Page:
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Beginner
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RDTSC() for measuring latency of an operation

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Hi,

I am trying to measure the latency of an operation by using rdtsc().
The problem I am facing is that the latency of that operation or number of cycles taken by that operation remains the same even when I change the frequency of the processor core from 3 Ghz to 2 Ghz. In other words there is no effect on output of rdtsc when I change the frequency
Can anyone please tell me why this is happening.

Thank You.
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Please see chapter 16.11 from Intel SDM vol 3A.Fora range of Intel CPU (please see in the document)and moving forward the TSC increments at a constant rate (there are two wayshow to set that rate). Therefore your results are the expected ones since the TSC will be incremented ata constant rate.
Anyway please note that rdtsc() is not serializing or ordered with other instructions. Tthereforeyou might end up measuringless or more that what you really want. You could try rdtscp() which is a serializing instruction.

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Beginner
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RDTSC does count cycles. If the frequency is 2 GHz, a cycle lasts 0.5 ns, with 3 GHz itlasts 0.33 ns.

When you measurethe latency in cycles, as you do when using RDTSC, it must remain the same. To convert the result into seconds you need to divide the cycles through the clock frequency.
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Beginner
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Thank For your reply.
Actally I am trying to measure the latency of a DVFS switch. I check the rdtsc() before and after changing the frequency and subtract those 2 values to get the number of cycles. The problem is, the number of cycles do not change. I mean the rdtsc() is fixed for 3Ghz and does not change with frequency. I am not able to understand why this is happening.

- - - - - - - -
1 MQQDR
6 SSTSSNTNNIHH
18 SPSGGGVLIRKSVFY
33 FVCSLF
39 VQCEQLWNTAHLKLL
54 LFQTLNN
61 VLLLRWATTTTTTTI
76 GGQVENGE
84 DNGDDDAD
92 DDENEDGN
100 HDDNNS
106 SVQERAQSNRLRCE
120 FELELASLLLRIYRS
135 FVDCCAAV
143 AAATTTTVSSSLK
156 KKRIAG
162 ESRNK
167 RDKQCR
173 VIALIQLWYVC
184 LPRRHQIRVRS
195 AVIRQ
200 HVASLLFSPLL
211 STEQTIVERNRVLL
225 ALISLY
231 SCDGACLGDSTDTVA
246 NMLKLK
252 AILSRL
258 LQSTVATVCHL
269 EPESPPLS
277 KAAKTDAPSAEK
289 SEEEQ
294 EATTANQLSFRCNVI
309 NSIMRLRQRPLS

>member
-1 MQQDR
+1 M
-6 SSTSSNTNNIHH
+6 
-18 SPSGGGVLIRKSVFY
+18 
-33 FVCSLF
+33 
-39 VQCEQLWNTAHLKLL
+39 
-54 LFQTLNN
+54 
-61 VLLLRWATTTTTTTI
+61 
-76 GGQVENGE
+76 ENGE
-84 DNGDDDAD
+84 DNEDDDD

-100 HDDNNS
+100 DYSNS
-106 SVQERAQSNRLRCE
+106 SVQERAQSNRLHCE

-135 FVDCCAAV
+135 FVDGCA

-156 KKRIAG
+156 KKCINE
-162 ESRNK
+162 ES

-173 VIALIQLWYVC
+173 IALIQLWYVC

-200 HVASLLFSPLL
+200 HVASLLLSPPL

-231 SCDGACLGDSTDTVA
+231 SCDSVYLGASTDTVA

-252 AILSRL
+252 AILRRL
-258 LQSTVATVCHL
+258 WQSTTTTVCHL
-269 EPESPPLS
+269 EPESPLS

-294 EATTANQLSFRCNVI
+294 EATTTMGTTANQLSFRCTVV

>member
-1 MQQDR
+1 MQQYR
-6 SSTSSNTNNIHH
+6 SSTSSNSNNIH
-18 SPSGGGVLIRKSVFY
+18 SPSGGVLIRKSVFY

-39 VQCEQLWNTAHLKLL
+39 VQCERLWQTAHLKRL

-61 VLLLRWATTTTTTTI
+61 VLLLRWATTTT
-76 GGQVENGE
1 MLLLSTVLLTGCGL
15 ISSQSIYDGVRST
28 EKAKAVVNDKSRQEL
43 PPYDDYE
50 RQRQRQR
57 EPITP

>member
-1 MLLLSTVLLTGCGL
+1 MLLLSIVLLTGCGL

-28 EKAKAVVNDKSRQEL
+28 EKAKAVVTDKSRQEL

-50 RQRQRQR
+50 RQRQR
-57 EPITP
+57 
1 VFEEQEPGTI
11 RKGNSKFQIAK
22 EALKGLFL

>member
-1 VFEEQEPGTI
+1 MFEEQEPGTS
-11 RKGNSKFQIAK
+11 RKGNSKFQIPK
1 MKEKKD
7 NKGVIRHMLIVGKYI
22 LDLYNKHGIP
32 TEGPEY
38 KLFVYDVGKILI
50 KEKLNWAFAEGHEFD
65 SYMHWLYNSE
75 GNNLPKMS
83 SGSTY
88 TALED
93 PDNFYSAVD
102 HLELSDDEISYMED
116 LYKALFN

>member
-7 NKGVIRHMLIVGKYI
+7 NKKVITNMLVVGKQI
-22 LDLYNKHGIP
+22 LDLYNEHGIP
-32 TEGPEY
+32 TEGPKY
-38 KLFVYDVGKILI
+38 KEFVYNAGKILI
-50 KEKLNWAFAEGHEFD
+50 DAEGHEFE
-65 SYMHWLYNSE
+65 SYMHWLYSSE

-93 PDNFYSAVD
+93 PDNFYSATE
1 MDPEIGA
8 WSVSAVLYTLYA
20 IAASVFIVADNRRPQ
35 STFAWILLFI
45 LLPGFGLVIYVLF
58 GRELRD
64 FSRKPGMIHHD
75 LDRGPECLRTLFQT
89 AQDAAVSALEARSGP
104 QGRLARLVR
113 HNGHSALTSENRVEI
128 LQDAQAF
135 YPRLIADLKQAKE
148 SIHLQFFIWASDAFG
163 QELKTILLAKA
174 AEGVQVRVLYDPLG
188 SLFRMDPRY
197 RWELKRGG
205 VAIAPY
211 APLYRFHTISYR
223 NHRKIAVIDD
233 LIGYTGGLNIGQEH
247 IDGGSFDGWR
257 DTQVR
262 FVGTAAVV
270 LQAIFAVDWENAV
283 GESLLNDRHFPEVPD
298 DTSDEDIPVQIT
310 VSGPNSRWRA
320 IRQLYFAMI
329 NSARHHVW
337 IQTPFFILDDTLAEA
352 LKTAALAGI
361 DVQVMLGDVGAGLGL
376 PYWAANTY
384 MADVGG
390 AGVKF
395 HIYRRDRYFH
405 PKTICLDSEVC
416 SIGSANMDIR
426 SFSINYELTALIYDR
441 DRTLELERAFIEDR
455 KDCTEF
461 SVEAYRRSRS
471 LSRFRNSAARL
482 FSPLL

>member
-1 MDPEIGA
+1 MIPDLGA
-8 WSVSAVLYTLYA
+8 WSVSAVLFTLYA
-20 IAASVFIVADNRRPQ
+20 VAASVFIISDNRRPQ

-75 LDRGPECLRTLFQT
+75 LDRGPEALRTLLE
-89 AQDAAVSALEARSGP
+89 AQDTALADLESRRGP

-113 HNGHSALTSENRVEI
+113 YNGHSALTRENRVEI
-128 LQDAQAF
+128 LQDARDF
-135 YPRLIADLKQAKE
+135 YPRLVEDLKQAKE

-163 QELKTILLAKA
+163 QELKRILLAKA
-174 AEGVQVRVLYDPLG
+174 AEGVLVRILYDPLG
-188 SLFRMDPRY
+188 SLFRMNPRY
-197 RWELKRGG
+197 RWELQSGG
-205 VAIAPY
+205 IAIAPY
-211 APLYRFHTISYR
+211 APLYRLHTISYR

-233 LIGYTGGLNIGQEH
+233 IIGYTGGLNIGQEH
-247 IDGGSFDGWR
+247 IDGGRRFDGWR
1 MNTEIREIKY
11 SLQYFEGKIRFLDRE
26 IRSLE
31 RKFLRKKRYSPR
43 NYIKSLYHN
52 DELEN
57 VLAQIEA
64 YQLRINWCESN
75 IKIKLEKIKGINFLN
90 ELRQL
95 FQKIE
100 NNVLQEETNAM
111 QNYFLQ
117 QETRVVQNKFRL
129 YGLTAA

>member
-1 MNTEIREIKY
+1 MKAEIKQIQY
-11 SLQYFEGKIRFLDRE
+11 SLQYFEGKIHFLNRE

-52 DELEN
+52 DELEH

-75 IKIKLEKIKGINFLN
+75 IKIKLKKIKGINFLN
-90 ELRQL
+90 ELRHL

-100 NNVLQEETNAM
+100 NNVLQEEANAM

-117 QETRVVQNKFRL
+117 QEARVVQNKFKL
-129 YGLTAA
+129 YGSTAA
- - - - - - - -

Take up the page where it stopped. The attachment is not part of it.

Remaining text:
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Black Belt
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rdtsc counts front side or QPI buss clock ticks, and multiplies those by the default multiplier (presumably in accordance with 3Ghz in your case). The last Intel CPU where it measured CPU clock ticks rather than buss clock time was Northwood (ia32 only). rdtsc latency is at least 6 CPU clock ticks, depending on CPU model. If you serialize so as to control exactly what you are measuring, you will be measuring a significant additional time for the serialization.
You should at least check the granularity you are seeing for rdtsc by writing a tight loop which does rdtsc repeatedly and finds the smallest time interval by which it changes reliably. According to the tests in the classic Livermore Fortran Kernel, the granularity is nearly 10^-7 sec (100 nsec) on most IA CPUs.
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Beginner
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I understand what you are saying. But I am just trying to measure the latency of a frequency DVFS switch by using rdtsc(). When I use sleep(1) and use rdtsc() to measure the cycles spent in 1 second, the reuslt is the same which I get at 3Ghz and 2 Ghz. The result which I get is around 2.97*10^9 cycles, which I would exepct for 3 GHz. But why this also shows up at 2 GHz I don't understand. For 2 GHZ shouldn't it be 2*10^9 cycles approx? Or is the rdtsc() always counts the cycles in terms of highest frequency of the system?
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Black Belt
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You should interpret it as measuring elapsed time in terms of FSB or QPI with the built-in nominal multiplier, e.g. the one in the cpuid text string, if any. If the events aren't affected by clock multiplier, the reported "cycles" should be the same.
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Please see chapter 16.11 from Intel SDM vol 3A.Fora range of Intel CPU (please see in the document)and moving forward the TSC increments at a constant rate (there are two wayshow to set that rate). Therefore your results are the expected ones since the TSC will be incremented ata constant rate.
Anyway please note that rdtsc() is not serializing or ordered with other instructions. Tthereforeyou might end up measuringless or more that what you really want. You could try rdtscp() which is a serializing instruction.

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Beginner
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Hello,

While reading that section, I came across section 16.11.1 which is about "Invariant TSC" in newer processors. How is this different from "Constant TSC" as per section 16.11 ?

Thanks...
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invariant TSC (availablefrom Nehalem onwards) will count at aconstant rate no matter what state (P, C or T) is the CPU in.
Previous processors, while incrementing at a constant rate as well,will stop counting while in deep sleep states (for example C6 state).
I hope is clearer now.

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